Perry Stanislas is a Senior Lecturer at De Montfort University, Leicester, and teaches policing and applied criminology. His areas of research interest are international policing, policing diverse communities and masculinity, ethnicity and violence. He received his PhD from the London School of Economics for his research on the leadership strategies of the Jewish, Hindu and African-Caribbean communities in influencing British Policing. His recent publication is The Cultural Politics of African-Caribbean and West African Families in Britain (2009) in Hylton, C. and Oshien, B (ed) which examines the social changes which bring these communities into contact with crime. Other work includes studies on ethnicity and violent homophobia in Jamaica and Britain. Dr Stanislas has nearly 30 years of practical policing experience working as a full-time policy advisor and consultant to British and foreign police services and other agencies involved in the areas of capacity building and crime prevention.
“Social Entrepreneurship and Development: Institutional corruption and its impact on Leadership, Entrepreneurship, and the Culture of Work in Developing Countries”
Abstract: This presentation will address how the behaviour of political and administrative leaders and corrupt practices in many developing nations impact and shapes the work and business culture of society in adverse ways, none more so than on the human resources capacity and potential of individuals. Of particular import is how these practices impact on sections of society who are excluded from either engaging in economic activity or developing their economic potential and ideas which makes social entrepreneurship a crucial tool for advancement.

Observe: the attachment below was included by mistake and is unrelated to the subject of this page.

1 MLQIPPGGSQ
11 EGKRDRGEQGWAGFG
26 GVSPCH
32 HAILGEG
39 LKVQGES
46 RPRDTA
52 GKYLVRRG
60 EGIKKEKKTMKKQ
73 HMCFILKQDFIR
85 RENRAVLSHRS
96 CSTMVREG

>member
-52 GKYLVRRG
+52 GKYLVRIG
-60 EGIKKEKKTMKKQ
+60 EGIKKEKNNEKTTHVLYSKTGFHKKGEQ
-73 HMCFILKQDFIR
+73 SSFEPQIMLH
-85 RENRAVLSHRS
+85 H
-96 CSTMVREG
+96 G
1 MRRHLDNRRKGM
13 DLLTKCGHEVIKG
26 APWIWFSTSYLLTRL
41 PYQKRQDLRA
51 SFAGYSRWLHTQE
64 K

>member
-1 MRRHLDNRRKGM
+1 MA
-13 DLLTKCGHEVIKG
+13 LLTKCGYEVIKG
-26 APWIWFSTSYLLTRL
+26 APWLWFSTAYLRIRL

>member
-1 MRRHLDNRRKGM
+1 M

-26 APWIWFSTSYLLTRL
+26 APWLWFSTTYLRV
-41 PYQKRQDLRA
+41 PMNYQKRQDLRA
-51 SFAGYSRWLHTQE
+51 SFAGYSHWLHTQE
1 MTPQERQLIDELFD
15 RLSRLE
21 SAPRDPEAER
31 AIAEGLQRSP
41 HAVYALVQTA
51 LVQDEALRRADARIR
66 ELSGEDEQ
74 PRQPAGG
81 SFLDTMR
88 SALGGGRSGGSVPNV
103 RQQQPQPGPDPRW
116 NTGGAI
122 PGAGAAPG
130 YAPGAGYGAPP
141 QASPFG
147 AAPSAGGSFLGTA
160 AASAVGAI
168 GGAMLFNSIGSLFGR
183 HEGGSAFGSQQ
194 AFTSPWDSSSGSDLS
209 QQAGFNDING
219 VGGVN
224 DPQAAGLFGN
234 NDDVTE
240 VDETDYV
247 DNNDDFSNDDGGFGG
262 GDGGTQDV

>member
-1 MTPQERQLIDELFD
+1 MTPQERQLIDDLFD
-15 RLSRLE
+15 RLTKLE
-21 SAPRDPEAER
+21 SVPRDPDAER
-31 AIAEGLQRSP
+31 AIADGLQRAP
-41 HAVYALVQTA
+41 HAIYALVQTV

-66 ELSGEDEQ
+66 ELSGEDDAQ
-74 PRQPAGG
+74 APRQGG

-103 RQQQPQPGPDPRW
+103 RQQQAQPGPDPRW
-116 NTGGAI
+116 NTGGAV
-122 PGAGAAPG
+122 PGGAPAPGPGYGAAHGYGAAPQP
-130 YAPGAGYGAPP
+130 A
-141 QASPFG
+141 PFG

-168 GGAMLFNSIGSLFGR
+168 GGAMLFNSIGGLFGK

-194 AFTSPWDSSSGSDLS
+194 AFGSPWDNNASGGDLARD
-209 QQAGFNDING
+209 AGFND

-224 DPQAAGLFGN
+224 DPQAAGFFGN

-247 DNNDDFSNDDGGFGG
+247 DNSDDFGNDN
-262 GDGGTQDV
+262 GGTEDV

While there are numerous examples of good business and entrepreneurial leadership at various sizes of business enterprises in developing countries, an important challenge in economic and cultural development is enhancing the creativity and innovation among the business sector to increase their competitiveness. One of the potentially most creative and innovative sectors of society in developing societies are those who are excluded. Social entrepreneurship provides an important vehicle to enhance and utilise the talent of those who have been marginalised and to create a merit based business and work culture and assist in transformation.